I’ve been trepidatious about writing about the second series of Mushishi. Not because I don’t have anything to say, but because when I write a review of an anime series it puts a mental full stop on it. And of all the series that I’ve watched, Mushishi is the last one I want to do that to.
meddling with the unknown, the unknowable, rarely ends well when the hubris, obstinance or folly of people is involved
It’s difficult to overstate exactly how important the first, and now this second, series is to me. It’s the series that I turn off my phone for. Turn down the lights, turn up the volume until my skin tingles with anticipation and the drawl of Ally Kerr, and now Lucy Rose fills my ears. I clutch pillows close when I watch it and dare not move until each episode is finished, letting out a contented sigh as it does. It’s the series I reach for when under the weather, that I put on during bouts of insomnia, and memories of it often come drifting back to me when I least expect it. I can name nearly every episode from the first series and tell you offhand which ones my favourites are. The story of Ginko, the mushi and everyone in between is a story that I don’t want to end, despite knowing that the upcoming movie marks the end of the manga source material.
I went through a very specific cycle with episodes of Golden Time: “1. What happened last episode? 2. Why am I watching this again? 3. Banri/Koukou/Mitsuo you clods, get it together. 4. Okay that wasn’t bad.” Rinse, repeat. The series has the same kind of moreish, ludicrous mentality that soap operas do, even going as far as leaving each episode on a cliffhanger regardless of how incongruous doing so is. It came as some surprise to me then that Golden Time is penned by the same author as Toradora, arguably one of the finest straight-faced campus romance series. Both have the same kind of unyielding outlook on relationships - romantic or otherwise - and a core pairing that drives the plot, yet Toradora never raised the question of its chosen medium like Golden Time does.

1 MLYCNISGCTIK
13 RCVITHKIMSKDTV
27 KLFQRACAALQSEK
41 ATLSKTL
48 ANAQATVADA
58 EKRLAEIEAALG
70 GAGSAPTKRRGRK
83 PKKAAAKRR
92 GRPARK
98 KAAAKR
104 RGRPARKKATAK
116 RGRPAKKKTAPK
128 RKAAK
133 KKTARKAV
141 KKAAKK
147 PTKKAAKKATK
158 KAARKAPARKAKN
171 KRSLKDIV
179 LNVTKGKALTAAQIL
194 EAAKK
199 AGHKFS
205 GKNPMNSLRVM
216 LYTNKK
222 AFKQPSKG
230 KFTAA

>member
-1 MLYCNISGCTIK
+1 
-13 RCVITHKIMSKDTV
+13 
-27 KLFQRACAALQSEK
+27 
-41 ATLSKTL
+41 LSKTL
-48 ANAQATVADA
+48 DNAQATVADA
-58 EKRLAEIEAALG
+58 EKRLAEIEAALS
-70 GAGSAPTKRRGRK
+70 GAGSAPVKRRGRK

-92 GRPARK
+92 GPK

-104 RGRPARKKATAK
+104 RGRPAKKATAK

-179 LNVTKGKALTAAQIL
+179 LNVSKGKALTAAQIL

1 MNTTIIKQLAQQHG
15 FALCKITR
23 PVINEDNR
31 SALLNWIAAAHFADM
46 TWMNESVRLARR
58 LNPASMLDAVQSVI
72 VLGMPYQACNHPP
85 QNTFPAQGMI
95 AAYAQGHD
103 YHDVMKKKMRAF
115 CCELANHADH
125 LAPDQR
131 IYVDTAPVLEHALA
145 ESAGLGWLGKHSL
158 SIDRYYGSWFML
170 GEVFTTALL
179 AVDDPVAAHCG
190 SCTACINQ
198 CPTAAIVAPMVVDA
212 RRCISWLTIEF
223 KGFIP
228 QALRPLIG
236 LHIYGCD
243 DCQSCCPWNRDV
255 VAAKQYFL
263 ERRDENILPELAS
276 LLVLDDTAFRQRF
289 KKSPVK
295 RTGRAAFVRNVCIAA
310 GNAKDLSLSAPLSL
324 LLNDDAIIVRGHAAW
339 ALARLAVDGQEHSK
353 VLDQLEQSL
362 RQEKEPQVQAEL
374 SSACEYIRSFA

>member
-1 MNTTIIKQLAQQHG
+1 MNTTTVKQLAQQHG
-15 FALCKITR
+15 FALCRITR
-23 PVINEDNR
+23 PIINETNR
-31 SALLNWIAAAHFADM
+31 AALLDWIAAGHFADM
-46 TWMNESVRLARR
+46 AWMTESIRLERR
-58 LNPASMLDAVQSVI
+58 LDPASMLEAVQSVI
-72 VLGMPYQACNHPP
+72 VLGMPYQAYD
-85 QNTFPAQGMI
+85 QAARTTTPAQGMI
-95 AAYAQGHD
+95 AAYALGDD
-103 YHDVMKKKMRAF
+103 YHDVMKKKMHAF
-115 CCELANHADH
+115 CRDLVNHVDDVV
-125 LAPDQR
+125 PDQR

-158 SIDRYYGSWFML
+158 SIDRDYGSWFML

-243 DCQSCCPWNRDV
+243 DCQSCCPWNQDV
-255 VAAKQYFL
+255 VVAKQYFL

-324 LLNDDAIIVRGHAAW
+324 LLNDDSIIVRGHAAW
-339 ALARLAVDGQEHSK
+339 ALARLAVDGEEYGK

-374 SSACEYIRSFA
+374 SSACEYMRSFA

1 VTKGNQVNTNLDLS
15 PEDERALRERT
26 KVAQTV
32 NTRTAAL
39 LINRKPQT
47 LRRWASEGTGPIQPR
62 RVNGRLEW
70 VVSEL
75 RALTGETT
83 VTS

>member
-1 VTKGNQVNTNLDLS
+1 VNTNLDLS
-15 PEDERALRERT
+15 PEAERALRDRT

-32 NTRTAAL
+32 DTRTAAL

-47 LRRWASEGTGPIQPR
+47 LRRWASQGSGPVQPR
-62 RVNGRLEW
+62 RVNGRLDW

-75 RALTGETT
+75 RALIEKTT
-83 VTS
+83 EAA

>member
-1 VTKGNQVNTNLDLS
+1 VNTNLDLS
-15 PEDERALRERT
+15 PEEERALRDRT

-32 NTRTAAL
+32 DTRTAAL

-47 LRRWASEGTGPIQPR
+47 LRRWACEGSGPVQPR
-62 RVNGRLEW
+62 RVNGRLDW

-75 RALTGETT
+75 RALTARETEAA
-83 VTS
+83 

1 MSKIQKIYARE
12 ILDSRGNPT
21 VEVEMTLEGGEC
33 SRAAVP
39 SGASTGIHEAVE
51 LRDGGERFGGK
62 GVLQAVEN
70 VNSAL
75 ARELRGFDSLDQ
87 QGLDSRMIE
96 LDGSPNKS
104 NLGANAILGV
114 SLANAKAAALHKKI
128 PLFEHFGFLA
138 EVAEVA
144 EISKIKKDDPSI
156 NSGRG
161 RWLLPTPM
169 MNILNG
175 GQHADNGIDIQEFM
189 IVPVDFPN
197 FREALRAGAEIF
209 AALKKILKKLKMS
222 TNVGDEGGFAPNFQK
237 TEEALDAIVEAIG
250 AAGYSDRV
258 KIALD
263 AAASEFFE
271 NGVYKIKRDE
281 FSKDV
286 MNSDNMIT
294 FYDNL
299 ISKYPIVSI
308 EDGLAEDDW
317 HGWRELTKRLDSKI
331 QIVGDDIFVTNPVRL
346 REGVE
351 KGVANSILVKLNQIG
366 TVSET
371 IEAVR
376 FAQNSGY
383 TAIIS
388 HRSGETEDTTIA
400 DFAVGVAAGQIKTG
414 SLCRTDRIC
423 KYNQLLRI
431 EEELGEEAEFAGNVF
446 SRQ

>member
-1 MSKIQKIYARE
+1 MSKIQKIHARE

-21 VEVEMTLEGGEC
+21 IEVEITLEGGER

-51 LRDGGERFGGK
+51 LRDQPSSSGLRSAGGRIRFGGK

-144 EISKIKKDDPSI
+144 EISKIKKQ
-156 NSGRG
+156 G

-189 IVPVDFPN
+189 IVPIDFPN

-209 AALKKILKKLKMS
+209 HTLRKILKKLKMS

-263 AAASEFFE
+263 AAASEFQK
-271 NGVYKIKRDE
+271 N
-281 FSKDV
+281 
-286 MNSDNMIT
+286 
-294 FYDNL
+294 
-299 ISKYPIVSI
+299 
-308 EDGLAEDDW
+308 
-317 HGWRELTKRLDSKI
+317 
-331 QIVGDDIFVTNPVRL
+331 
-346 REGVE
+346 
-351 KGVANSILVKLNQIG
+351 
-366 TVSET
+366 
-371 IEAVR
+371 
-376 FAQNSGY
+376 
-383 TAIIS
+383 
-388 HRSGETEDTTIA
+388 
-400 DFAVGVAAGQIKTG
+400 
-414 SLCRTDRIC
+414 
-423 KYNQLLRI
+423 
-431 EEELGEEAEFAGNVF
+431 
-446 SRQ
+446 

it’s a good idea to try and raze their relationships to the ground with some ill timed emotional savagery
Both started as light novels by Yuyuko Takemiya and both have commendable anime adaptations yet Toradora’s cast of characters - the “palmtop tiger” Taiga and the faux delinquent Ryuuji et. al. - slotted right in with standard anime archetypes. After all, we’ve had boatloads of contemporary school romance stories both before and after. Golden Time though, with it’s inner-city University setting and the amnesiac Banri Tada and lion like Koukou Kaga, is something we’ve seen very little of before and it raises the question of: why an anime?
Tokyo Ravens is a lot of things, but one thing it definitely isn’t is predictable. At a macro level at least, on a micro level varying tropes come into play with the characters that are hit and miss in terms of their effectiveness. It’s perhaps not even fair to say its plot is unpredictable; it is insofar as that if you are not paying attention and wholly invested in the story, character titles and lineages then a lot of the series bigger reveals will creep up on you. That investment doesn’t just reward you with predetermination about who is the reincarnation of whom but generally a better understanding of what the devil is going on.